Hanging things on your charts
Jul 20, 2021
The Financial Times published the following chart that shows the rollout of vaccines in the U.K.
(I can't find the online link to the article. The article is titled "AstraZeneca and Oxford face setbacks and success as battle enters next phase", May 29/30 2021.)
This chart form is known as a "streamgraph", and it is a stacked area chart in disguise.
The same trick can be applied to a column chart. See the "hanging" column chart below:
The two charts show exactly the same data. The left one roots the columns at the bottom. The right one aligns the middle of the columns.
I have rarely found these hanging charts useful. The realignment makes it harder to compare the sizes of the different column segments. On the normal stacked column chart, the yellow segments are the easiest to compare because they share the same base level. Even this is taken away from the reader on the right side.
Note also that the hanging version does not admit a vertical axis.
The same comments apply to the streamgraph.
Nevertheless, I was surprised that the FT chart shown above actually works. The main message I learned was that initially U.K. primarily rolled out AstraZeneca and, to a lesser extent, Pfizer, shots while later, they introduced other vaccines, including Johnson & Johnson, Novavax, CureVac, Moderna, and "Other".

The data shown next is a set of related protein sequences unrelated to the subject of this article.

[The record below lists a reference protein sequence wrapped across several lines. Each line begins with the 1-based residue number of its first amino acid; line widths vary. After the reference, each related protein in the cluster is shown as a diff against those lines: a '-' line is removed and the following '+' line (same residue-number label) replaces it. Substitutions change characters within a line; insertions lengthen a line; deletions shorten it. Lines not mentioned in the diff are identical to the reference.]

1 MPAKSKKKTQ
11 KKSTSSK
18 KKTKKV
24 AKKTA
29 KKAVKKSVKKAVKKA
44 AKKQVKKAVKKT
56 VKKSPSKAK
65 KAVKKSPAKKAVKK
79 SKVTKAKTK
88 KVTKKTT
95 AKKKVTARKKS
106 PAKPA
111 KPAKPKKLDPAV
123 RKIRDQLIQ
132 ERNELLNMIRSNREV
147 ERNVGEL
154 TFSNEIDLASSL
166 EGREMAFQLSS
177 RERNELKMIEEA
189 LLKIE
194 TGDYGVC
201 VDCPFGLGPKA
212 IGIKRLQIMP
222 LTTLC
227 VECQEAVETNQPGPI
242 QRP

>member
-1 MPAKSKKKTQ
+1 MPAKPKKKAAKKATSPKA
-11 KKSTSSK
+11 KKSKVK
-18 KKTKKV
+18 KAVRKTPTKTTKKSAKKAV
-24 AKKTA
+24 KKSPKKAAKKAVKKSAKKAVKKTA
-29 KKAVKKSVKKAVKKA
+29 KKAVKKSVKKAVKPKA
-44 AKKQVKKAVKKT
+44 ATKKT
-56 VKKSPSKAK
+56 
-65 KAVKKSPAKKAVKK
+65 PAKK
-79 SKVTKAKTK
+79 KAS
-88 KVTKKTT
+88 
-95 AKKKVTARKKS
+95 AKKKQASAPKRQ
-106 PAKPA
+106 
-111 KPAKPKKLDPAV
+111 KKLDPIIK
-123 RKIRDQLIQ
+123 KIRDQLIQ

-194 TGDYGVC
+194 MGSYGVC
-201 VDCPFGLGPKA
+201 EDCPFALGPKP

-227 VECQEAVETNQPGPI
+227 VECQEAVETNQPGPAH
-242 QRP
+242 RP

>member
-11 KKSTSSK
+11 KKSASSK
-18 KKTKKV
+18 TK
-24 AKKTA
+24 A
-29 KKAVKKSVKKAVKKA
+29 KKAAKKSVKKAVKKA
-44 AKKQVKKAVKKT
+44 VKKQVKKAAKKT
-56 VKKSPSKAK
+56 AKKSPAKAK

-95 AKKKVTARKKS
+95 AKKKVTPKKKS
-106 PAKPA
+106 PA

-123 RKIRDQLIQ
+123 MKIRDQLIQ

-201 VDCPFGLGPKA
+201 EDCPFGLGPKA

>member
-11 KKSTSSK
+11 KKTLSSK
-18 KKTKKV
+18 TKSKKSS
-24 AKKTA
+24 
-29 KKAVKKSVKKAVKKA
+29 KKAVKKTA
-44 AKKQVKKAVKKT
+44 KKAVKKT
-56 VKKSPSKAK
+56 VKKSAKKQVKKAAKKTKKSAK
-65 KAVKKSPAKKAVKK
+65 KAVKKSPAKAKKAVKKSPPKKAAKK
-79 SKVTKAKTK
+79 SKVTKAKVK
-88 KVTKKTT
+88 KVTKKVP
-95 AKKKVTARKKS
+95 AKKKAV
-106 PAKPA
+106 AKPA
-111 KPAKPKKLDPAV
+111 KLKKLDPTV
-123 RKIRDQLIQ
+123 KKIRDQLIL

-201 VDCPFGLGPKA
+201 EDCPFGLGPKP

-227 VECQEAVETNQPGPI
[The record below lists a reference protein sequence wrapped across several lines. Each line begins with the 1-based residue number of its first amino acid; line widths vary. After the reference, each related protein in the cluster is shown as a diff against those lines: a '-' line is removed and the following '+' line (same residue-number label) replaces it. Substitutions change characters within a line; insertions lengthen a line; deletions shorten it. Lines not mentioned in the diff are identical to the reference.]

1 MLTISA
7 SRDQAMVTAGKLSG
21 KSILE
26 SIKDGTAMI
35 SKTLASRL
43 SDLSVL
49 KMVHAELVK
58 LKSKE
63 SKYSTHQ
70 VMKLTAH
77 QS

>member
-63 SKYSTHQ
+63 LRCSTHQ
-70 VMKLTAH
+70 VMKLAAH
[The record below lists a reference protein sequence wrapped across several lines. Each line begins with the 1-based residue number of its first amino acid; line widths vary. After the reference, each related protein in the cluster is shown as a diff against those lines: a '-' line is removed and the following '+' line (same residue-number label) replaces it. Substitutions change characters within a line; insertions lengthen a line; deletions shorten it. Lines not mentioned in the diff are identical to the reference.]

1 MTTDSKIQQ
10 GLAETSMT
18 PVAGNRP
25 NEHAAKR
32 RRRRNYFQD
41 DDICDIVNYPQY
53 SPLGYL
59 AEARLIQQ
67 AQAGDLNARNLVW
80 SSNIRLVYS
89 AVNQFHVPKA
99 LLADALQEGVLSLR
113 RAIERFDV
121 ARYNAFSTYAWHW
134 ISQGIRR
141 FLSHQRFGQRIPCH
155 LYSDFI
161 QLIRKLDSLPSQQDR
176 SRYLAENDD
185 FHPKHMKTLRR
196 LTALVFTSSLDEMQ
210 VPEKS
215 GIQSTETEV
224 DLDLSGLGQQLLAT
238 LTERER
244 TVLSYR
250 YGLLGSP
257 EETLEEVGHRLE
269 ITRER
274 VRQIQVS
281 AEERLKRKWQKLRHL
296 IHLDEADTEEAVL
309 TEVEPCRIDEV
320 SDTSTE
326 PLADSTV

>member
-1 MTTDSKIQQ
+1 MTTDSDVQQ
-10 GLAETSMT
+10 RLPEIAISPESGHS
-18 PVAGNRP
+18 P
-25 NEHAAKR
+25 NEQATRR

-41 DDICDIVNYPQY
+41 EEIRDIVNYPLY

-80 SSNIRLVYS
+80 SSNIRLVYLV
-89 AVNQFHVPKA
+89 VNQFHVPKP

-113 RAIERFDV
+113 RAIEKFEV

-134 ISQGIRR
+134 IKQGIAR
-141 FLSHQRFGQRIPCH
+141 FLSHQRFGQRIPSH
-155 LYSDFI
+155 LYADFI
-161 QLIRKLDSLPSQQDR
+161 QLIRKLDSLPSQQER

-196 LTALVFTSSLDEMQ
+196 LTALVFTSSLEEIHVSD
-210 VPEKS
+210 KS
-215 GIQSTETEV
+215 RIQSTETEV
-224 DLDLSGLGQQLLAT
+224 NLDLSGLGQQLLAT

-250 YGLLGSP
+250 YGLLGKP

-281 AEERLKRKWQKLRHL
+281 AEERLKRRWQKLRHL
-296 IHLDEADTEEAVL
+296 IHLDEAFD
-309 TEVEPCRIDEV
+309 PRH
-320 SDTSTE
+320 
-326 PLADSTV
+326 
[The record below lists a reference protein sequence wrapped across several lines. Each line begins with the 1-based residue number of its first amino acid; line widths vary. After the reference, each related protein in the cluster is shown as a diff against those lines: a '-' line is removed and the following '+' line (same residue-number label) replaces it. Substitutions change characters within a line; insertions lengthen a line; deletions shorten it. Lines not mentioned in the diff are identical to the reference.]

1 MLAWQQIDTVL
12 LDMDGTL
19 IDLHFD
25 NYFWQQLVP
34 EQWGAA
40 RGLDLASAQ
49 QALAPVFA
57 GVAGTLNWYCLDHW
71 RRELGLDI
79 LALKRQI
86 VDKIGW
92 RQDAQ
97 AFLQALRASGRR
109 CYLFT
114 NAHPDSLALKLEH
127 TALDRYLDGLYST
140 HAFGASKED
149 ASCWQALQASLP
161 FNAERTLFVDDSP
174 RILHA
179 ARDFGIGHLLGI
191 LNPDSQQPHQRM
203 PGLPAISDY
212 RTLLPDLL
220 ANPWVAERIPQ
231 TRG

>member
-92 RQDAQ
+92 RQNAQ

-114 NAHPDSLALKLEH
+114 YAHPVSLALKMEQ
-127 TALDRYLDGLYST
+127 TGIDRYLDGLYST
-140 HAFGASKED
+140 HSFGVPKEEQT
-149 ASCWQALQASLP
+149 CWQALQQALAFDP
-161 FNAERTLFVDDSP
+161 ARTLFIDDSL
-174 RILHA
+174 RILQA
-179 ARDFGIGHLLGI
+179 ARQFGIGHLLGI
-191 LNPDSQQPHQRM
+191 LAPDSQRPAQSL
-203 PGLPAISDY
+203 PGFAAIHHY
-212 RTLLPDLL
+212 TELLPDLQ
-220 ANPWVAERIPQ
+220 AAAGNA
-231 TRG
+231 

I can also see that the supply of AstraZeneca has not changed much through the entire time window. Pfizer has grown to roughly the same scale as AstraZeneca. Moderna remains a small fraction of total shots.
I can even roughly see that the total number of vaccinations has grown about six times from start to finish.
That's quite a lot for one chart, so job well done!
There is one problem with the FT chart. It should have labelled end of May as "today". Half the chart is history, and the other half is the future.
For those following Covid-19 news, the FT chart is informative in a different way.
There is a misleading statement going around blaming the U.K.'s recent surge in cases on the Astrazeneca vaccine, claiming that the U.K. mostly uses AZ. This chart shows that from the start, about a third of the shots administered in the U.K. are Pfizer, and Pfizer's share has been growing over time.
U.K. compared to some countries mostly using mRNA vaccines
U.K. is almost back to the winter peak. That's because the U.K. is serious about counting cases. Look at the state of testing in these countries:
What's clear about the U.S. case count is that it is kept low by cutting the number of tests by two-thirds, thus, our data now is once again severely biased towards severe cases.
We can do a back-of-the-envelope calculation. The drop in testing may directly lead to a proportional drop in reported cases, thus removing 500 (asymptomatic, or mild) cases per million from the case count. The case count goes below 250 per million so the additional 200 or so reduction is due to other reasons such as vaccinations.